The only feature I miss in xine is an interface for random chapter selection. I can jump to scenes before or after the current location, but at this time there is no graphic representation of the chapters tree à la Ogle or MPlayer. However, scene selection from the DVD menu itself is fully supported, so as long as the disc includes a menu with scene selection, xine performs random chapter jumps. One other item of possible complaint is xine's inclusion of its required libraries within the source tree. Apparently this bothers some people, but I consider it to be a great convenience. I didn't have to run around the Web to find what I needed to complete the build; all I needed (except the Win32 and Apple codecs) was included with the original package.

Incidentally, although xine's default GUI is handsome and perfectly usable, a variety of alternative user interfaces can be found on the xine home page. Some nice-looking GUIs are shown, including one that shows your video output in an ASCII character display.

As with the other players, xine's community maintains a number of highly active mail lists. If you have questions about xine that are not answered in its excellent documentation, you certainly can find help from its community of developers and users.

Ripping, Burning and Hardware Decoding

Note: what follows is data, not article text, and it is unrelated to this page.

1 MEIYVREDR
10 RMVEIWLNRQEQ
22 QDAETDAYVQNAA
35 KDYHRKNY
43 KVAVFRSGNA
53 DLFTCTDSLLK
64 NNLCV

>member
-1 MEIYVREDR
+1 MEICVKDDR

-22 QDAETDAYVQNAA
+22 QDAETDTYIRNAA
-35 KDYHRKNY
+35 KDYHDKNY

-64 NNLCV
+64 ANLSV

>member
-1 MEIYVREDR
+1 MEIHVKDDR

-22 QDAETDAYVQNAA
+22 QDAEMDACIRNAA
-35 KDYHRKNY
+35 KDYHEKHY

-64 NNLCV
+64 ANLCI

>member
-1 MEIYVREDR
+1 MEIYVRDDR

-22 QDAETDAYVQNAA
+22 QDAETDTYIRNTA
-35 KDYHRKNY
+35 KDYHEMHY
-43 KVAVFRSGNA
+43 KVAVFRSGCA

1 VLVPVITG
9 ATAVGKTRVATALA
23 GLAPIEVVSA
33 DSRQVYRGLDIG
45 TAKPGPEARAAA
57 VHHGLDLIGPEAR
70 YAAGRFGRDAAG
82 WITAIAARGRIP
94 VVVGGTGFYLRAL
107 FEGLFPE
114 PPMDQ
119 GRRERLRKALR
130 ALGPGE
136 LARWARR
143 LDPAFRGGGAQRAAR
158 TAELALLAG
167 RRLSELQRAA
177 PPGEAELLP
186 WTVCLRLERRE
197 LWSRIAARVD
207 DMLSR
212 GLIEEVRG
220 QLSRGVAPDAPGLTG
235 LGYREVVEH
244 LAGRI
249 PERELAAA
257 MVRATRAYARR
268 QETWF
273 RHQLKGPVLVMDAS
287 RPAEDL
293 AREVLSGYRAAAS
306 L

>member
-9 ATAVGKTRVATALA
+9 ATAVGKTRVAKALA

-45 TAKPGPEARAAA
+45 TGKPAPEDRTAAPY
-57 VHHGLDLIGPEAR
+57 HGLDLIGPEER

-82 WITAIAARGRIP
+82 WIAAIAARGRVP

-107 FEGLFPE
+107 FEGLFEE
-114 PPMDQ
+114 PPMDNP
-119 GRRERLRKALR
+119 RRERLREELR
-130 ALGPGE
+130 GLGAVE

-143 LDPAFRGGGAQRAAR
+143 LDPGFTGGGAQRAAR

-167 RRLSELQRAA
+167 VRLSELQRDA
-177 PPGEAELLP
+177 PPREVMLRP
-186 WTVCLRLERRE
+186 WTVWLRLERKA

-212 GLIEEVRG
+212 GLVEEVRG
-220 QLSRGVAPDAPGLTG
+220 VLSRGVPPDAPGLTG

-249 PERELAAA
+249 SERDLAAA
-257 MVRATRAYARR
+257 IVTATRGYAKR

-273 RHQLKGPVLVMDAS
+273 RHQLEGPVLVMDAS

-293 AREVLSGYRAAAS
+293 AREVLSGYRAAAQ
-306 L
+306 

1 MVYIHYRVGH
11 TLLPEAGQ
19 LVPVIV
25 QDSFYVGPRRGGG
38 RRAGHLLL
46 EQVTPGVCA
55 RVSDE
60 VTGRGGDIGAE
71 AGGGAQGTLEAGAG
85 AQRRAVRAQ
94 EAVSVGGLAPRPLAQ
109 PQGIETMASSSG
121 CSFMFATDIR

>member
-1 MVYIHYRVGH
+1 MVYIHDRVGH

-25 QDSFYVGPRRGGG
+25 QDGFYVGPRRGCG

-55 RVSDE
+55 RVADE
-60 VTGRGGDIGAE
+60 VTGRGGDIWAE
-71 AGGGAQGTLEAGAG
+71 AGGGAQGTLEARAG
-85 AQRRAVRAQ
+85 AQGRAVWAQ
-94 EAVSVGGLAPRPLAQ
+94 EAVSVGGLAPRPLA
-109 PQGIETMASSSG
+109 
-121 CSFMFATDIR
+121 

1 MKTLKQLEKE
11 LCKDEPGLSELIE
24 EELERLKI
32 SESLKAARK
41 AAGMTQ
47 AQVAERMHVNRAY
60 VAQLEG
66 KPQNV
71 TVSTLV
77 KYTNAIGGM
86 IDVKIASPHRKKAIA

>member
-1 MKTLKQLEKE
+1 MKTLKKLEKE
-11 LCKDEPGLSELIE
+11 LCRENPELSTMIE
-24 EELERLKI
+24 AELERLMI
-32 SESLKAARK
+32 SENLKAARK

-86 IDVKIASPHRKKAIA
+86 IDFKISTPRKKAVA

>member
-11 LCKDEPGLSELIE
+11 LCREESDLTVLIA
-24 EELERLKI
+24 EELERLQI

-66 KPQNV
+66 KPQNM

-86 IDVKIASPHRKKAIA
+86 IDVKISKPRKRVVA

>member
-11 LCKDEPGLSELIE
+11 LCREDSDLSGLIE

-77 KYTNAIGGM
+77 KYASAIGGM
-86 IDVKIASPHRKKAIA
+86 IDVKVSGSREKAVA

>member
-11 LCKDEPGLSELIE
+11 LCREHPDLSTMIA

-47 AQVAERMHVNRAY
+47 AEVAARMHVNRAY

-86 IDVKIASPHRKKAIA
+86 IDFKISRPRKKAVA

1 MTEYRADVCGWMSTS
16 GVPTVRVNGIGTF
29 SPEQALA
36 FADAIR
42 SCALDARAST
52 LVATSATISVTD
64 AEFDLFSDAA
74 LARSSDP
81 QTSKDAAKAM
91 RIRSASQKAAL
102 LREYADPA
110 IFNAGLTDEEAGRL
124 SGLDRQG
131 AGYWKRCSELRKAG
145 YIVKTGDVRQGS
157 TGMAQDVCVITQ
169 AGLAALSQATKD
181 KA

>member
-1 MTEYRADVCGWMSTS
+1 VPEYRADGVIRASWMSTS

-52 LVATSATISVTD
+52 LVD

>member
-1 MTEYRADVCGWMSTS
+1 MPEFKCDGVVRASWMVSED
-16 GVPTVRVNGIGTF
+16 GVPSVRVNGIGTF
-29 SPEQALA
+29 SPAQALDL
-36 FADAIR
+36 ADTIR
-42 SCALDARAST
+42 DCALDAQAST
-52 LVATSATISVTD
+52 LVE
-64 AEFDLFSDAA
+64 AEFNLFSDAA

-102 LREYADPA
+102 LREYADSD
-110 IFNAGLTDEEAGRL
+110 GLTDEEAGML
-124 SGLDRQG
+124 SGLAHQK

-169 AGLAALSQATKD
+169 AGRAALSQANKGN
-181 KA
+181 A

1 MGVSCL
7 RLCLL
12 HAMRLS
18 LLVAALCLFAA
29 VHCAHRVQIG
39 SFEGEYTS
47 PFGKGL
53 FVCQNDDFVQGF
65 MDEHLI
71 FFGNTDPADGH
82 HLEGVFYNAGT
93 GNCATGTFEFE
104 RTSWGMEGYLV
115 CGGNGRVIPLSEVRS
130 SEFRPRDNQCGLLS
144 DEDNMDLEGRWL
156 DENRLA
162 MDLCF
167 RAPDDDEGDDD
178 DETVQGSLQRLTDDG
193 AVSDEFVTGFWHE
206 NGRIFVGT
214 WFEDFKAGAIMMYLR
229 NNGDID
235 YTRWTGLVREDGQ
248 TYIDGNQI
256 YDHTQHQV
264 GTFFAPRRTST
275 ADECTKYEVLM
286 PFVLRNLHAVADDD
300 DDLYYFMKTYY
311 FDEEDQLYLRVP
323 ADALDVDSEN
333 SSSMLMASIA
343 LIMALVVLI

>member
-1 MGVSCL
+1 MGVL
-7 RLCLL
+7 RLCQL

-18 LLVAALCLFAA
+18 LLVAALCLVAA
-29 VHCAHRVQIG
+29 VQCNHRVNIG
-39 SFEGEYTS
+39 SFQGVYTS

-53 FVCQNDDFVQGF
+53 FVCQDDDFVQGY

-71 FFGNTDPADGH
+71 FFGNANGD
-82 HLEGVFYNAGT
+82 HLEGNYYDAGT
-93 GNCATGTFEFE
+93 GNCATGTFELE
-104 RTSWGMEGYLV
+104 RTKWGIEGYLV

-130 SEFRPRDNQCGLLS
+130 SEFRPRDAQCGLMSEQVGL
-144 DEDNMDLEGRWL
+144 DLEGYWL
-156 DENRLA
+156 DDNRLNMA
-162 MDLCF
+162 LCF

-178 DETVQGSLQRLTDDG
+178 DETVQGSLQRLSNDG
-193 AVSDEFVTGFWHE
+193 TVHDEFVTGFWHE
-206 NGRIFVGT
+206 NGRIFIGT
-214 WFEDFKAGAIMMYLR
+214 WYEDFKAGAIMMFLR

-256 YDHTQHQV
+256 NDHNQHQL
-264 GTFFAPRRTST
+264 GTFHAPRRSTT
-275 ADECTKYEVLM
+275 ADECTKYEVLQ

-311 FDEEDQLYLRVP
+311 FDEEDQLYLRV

Rather than trying to rewrite the excellent and exhaustive advice found at bunkus.org, here is some brief advice regarding ripping a DVD. Get a big hard disk, install either mencode or transcode (and its dvd::rip GUI) and follow the detailed instructions on the bunkus site. Ripping a DVD can involve a large number of options, so plan ahead for best results. The author of the bunkus site recommends at least 10GB of free space per disc ripped. Also, even using a fast CPU, the ripping process can consume many hours.

I don't own a DVD burner, so I can give no useful advice regarding the process other than mentioning that Jörg Schilling's excellent cdrecord is at the heart of it. However, as with ripping DVDs, a number of on-line articles are listed in the Resources section on the Web (/article/7174) that describe the process in some detail.

While preparing material for this article I asked members of the Linux Audio Users mail list what DVD software they used. MPlayer and xine were the clear winners, but one respondent asked whether I intended to cover hardware DVD decoding boards. Alas, I have no experience with such hardware and welcome feedback from any readers who have used them.


Similis sum folio de quo ludunt venti.